Imagine if an airliner dropped from the sky. It would dominate the news. Yet far more people died from fentanyl in Denver just last year than would fit in a typical passenger jet.
In fact, many more people died in Denver last year from fentanyl than from both traffic accidents and homicides combined.
In all, 233 lives were lost last year from fentanyl, according to the Denver Medical Examiner. That’s roughly the same as fentanyl’s 2021 death toll.
We need to treat this overdose epidemic as the public health crisis it has become.
The statistics tell only part of the story.
Each one of these deaths is a unique human tragedy. Each person leaves behind loved ones. Their pain may last for generations.
That’s why the Rise Above Colorado educational campaign uses broken hearts to symbolize each of the lives lost.
The stark and thought-provoking imagery asks: What Is Denver’s Plan?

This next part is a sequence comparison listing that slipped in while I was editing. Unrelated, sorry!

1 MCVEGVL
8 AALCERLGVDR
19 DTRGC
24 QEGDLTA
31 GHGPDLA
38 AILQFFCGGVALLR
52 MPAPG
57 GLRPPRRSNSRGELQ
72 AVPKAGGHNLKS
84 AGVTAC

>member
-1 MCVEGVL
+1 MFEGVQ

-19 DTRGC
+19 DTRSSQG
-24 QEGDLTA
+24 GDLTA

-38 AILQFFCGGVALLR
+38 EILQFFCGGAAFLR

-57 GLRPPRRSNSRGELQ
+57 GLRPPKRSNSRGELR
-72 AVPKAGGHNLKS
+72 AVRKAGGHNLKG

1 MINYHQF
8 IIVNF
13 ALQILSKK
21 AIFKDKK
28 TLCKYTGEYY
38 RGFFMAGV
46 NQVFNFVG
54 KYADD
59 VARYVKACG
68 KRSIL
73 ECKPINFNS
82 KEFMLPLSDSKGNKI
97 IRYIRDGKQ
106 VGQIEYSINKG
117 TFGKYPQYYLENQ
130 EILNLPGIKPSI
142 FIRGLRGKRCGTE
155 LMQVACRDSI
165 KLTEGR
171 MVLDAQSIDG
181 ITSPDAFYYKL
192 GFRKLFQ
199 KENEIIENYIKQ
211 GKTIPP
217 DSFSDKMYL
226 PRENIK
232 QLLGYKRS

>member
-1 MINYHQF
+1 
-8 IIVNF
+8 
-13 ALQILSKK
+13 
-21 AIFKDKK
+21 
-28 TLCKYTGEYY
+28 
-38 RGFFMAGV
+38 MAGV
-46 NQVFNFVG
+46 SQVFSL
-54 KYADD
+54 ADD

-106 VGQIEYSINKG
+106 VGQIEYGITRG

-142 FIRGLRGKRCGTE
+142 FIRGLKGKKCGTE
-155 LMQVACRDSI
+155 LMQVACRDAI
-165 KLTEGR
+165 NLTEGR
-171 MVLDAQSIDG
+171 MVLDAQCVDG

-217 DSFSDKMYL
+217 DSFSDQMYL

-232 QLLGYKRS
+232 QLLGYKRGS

Rise Above Colorado asked the 17 candidates running for Denver mayor about their plans and 10 have responded so far to four specific questions. Their answers are provided through a convenient candidate comparison tool at WhatIsOurPlan.org.
The website also provides information for parents, educators and everyone else about how to limit fentanyl’s toll. The resources were curated with help from Rise Above Colorado’s partners on the project, the Colorado Consortium for Prescription Drug Abuse Prevention and 5280 High School. Boys and Girls Clubs of Colorado also is partnering on the campaign.
“Fentanyl has created a public health epidemic that directly or indirectly impacts everyone in the community,” said Kent MacLennan, executive director of Rise Above Colorado. “Our goal is to give practical information that anyone can use to make a positive impact. By asking ‘What Is Our Plan?’, we want to prompt everyone to think about their role.”
The educational campaign, which uses outdoor and digital ads to reach Denver residents, will continue through June.
SE2 is grateful for the opportunity collaborate with trusted community partners on this life-and-death issue. We all have a role to play.
So, what is our plan?